Wet forests and rainforest
The cool mountains and gullies of ranges in southern, central and north-eastern Victoria as well as areas at lower elevations are dominated by wet eucalypt forests and rainforests.
The wet eucalypt forests have Victoria’s tallest trees including the world’s largest flowering plant, the Mountain Ash which reaches up to 100 metres in height and 15 metres in circumference. This often grows in single species stands, but Messmate and Mountain Grey Gum, or Shining Gum and Alpine Ash at higher altitudes, and other eucalypts share the sky.
In rainforests and sheltered gullies a dense canopy of non-eucalypt tree species, climbers, broad-leafed shrubs and tree ferns provide umbrellas of shade for a variety of ferns, shrubs, mosses and myriad of other life-forms.
More about wet forests and rainforests
- Generally Myrtle Beech rainforests only form once a wet eucalypt forest reaches maturity, which takes several hundred years to do so.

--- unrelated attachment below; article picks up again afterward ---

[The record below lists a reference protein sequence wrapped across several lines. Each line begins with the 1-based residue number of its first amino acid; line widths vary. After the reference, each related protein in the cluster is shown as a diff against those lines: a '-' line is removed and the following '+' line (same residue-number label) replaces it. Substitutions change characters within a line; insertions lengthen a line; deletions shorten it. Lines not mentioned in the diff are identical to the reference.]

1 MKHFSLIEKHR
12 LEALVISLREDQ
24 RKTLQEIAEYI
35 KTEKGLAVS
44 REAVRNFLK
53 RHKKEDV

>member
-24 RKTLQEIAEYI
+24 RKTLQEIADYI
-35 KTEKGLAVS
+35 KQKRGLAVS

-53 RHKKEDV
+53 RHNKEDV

- Trees in wet forests begin to develop hollows in trunks and larger branches after they are about 150 years old.
- Possums (such as the rare Leadbeater’s Possum), gliders, bats, owls and many bird species require tree hollows or standing dead trees for nesting or roosting or both.
- In young forests hollows are scarce resulting in less diverse and smaller populations of forest animals
- Many understorey plants flourish after fires and are often older than the dominant eucalypts which may be killed in an intense fire
- Weed infestation
- Predation of native animals by introduced species
- Phytophthora cinnamomi (fungal dieback)